It goes without saying that Detective Comics #1000 is a major event book. After all, it isn’t every week that a comic series reaches its one-thousandth issue. Of course it’s only natural that DC Comics should mark this occasion with a deluxe-size book with dozens of variant covers by some of the most popular artists to ever handle The Dark Knight Detective over the past eight decades.
Little of this concerns me, however, as a critic. Historically, yes, the 1000th issue of a comic is an important milestone, but all this tells us nothing of content of the book.
So is there anything to the actual stories inside of this comic? Thankfully, yes. Just as the covers of Detective Comics #1000 pay tribute to the many artistic interpretations of The Caped Crusader, so too do the stories offer a number of creators their chance to tell an untold tale of Batman.
As with last year’s Action Comics #1000, I’m reluctant to run through the full long list of creators involved with this book. And as with that earlier milestone book, there is a little something for everyone in this volume.
Supposing you’re a fan of the modern Batman books? We have a story by Scott Snyder with art by Greg Capullo, a Tom King story with art by Tony S. Daniel and Joelle Jones and a James Tynion IV story with art by Alvaro Martinez-Bueno – his partner on his recent Detective Comics run.
How do you feel about old-school, classic Batman? We have a story written by Denny O’Neil and a different story with art by Neal Adams. No idea why they weren’t teamed together, but they’re partnered with artist Steve Epting and writer Christopher Priest, respectively, to brilliant effect.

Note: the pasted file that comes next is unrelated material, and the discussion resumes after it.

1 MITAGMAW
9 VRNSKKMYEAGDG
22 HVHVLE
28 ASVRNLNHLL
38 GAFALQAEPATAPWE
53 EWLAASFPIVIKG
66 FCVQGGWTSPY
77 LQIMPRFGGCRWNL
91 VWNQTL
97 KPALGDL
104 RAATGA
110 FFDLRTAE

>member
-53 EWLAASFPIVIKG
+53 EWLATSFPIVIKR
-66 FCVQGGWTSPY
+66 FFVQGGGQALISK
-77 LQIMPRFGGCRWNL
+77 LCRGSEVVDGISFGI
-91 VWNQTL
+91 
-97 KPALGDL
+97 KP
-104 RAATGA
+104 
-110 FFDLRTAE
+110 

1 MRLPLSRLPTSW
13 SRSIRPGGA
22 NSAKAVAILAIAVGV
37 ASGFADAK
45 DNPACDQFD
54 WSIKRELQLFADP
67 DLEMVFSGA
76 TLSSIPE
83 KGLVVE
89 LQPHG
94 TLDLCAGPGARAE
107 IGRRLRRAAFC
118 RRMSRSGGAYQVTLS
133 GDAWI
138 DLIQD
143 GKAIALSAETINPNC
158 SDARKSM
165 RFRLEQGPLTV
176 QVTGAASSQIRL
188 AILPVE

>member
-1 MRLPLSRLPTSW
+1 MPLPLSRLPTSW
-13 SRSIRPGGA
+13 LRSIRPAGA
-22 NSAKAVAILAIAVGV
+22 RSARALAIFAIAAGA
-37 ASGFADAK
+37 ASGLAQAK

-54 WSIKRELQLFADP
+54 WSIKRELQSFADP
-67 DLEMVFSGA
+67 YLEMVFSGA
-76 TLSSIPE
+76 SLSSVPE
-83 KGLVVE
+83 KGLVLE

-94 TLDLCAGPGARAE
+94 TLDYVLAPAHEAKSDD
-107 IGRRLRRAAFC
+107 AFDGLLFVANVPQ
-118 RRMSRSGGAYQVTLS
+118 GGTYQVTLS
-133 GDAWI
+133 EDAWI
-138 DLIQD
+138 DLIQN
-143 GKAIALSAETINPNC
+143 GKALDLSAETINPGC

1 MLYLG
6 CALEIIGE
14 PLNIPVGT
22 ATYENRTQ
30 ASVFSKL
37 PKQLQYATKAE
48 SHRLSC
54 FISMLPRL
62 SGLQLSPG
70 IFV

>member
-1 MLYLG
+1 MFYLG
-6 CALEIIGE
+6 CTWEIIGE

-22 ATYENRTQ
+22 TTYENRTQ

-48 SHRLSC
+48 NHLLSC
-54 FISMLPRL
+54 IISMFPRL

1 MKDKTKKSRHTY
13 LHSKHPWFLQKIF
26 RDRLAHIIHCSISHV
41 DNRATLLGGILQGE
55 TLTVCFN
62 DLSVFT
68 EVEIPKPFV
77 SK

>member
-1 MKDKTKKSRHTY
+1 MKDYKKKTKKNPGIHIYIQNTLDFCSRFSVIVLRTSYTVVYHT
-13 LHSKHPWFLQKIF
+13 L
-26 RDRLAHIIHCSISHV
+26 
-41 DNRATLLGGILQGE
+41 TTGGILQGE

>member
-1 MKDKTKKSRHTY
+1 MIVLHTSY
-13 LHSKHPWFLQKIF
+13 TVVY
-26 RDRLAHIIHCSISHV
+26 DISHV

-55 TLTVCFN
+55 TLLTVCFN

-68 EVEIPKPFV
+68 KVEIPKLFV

Want to know what the future holds rather than the past? There’s flash-forward stories showing potential futures for Batman by Geoff Johns and Kelley Jones and Brian Michael Bendis and Alex Maleev. And the whole thing ends with a preview of the next big storyline, which will introduce the Arkham Knight into the reality of the DC Comics Universe.
In the end, I think the stories you like best will probably depend on which version of Batman you grew up with. That seems to be the case for me, as I grew up with Batman: The Animated Series and my favorite story was Paul Dini’s contribution – a comedic short story where Batman’s villains recall their encounters with the most incompetent henchman in Gotham City. But I also had a soft spot for the story by Kevin Smith and Jim Lee which details Matches Malone’s journey into an underground market for criminal collectibles. Secret Stash. indeed!
I do think that Detective Comics #1000 does a slightly better job in looking to its future than Action Comics #1000 did, though Action Comics did a better job in paying tribute to its past and What Came Before. Still, this is a solid book that is well worth reading once you figure out which of the variants should be the “reading copy.”
Detective Comics #1000 releases on March 27, 2019!
Written by The Critic The Internet Deserves, but not the one it needs right now…. Matt Morrison. He’s a smart-ass guardian. A sarcastic protector. A Snark Knight.